“Genetic algorithms” are one of those things that sound a lot harder and scarier than they actually are once you start playing with them. Of course, there are ways to make them extremely complicated, but the basics of an algorithm that kinda-sorta acts like genetics are really quite easy to understand.
Our algorithm is pretty simple. It’s not a fantastic representation of any real-world population, or even of real-world biological principles, but it’s pretty good as an outline of how genetic algorithms can be constructed. The steps are:
Phenotypes are what the expressed genes cause the organism to look like/behave like/etc. In this case, our phenotype is a 5 by 20 grid of ASCII characters, limited to a range of human-readable characters. Here, our phenotype is also essentially the same thing as our genotype—there’s a one-to-one correspondence between the two.
The initial population is just a grid of entirely random characters. Here’s an example organism:
V^Jx>\_N(4XtxDT%Y,/r Ao/9|A+4Nx3nAd#kFYWy =aZFzA4Z]]A`)5uzZOb4 FWaANR\EXy\e"6AZ[@X7 e[LA@QvVU0ABAA2P|Aw7
Our fitness score is extremely simple—just count of the number of
As the organism has. We can then sort all the organisms in
our population by their fitness. Our selection pressure is a little
weird and nonbiological—we take the two top-ranked individuals and have
them form the basis for the entire next generation.
Crossover occurs when parents combine their genes. Because we only have two parents for the entire generation, the crossover algorithm isn’t that complicated. We simply randomly select a parent’s gene for each slot in the chromosome.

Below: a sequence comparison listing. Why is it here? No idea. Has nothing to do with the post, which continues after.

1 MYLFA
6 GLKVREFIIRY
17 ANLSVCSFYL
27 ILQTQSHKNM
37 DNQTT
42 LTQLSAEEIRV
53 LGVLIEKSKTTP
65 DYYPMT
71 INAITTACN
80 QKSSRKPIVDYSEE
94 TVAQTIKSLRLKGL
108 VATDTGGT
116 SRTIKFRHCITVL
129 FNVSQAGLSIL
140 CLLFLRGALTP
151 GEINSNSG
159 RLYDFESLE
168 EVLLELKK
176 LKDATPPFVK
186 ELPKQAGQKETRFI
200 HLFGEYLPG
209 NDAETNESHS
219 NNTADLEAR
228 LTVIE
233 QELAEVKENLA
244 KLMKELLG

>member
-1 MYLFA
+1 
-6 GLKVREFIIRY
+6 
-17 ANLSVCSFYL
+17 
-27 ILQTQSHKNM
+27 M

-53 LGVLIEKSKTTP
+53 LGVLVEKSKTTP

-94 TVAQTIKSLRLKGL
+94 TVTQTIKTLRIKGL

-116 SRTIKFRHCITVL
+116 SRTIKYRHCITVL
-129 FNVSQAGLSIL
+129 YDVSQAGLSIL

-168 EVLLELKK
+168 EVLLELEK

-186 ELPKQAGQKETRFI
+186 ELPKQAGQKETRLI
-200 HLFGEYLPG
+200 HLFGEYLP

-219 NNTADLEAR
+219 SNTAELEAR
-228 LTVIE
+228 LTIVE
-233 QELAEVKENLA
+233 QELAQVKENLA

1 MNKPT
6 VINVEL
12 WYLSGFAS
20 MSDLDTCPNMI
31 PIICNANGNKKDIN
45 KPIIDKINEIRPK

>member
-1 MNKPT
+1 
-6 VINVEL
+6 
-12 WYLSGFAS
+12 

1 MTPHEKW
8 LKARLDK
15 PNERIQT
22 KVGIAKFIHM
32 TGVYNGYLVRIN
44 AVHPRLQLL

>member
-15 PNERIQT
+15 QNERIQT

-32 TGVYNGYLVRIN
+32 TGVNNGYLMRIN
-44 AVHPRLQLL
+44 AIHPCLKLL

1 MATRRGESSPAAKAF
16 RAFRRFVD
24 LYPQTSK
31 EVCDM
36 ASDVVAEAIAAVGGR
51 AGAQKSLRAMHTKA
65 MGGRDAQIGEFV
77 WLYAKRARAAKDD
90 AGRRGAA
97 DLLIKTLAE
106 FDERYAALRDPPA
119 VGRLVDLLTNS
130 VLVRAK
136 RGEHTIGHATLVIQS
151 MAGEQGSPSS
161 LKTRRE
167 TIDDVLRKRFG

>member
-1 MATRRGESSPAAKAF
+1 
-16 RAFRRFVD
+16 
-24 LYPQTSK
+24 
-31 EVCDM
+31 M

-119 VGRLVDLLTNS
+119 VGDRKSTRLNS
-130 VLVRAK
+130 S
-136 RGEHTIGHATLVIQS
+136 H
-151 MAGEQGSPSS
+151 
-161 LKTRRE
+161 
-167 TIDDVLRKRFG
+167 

However, there’s a slight twist! Every time we select a gene, there’s a small chance that a randomly-chosen gene gets inserted instead, simulating the process of random mutation. In the long run, this allows populations to slowly acquire new genes, and if they happen to increase fitness, distribute them to new generations through crossover.
Here’s an example run, except that I’ve only sampled every 10
generations so changes appear faster. The pressure applied is to
maximize the number of
As in the phenotype. The fitness
score is the percentage of the genes which are
*** Generation 1 *** "L9x>V_N%4otjDT%YD3r Io\9cu+D#b3nmd;kFYW% =aZGzA4Z]60/w#uzGf"n FWaANzsE1y\e"`?RX7 l[LAKQ0,JWmh@s2P|A@a Fitness: 6% *** Generation 10 *** V^JA^\_N(4XQxDT%YA/r Ao/]AA+4#A3nAd#AFYAy =aZFzA4AANA`)5uzZSb4 FWaANR\EXyAe"6AA[@X7 l[LAKQvV70ABAA2P|Aw7 Fitness: 22% *** Generation 20 *** V^JA^A_NA4XQAATFAA/r AA/]AA+4#A3nAd#AAaAy =aZFUA[AANAA)muzZA94 FWaANR\EAAAeA6AAA@X7 lALAKQAVA0ABAA2P|Aw7 Fitness: 38% *** Generation 30 *** V^JA^A_NAAAAAA7FAA/A AA/]A3+4#A3*Ad#AAaAy =aZF6AAAANAA)muAZAAA F#aANRAEAAAAA6AAA@X7 lALAKQAVA0AJAA2PAAw' Fitness: 50% *** Generation 40 *** V^JAAAANAAAAAA7FAA/A AAAKAA+WAA32Av#AAaAy AaZF6AAAAAAA)muAAAAA FAAAARAfAAAAAAAAA@s7 lALAKQAAAAAJAA2PAAh' Fitness: 62% *** Generation 50 *** V^JAAAANAAAAAAAFAA/A AAA^AA+4AA32AAAAAAAA AaZA6AA1AAAA)mAAAAAA FAAAARAfAAAAAAAAA[s7 lALAKQAAAAAJAAAPAAh' Fitness: 71%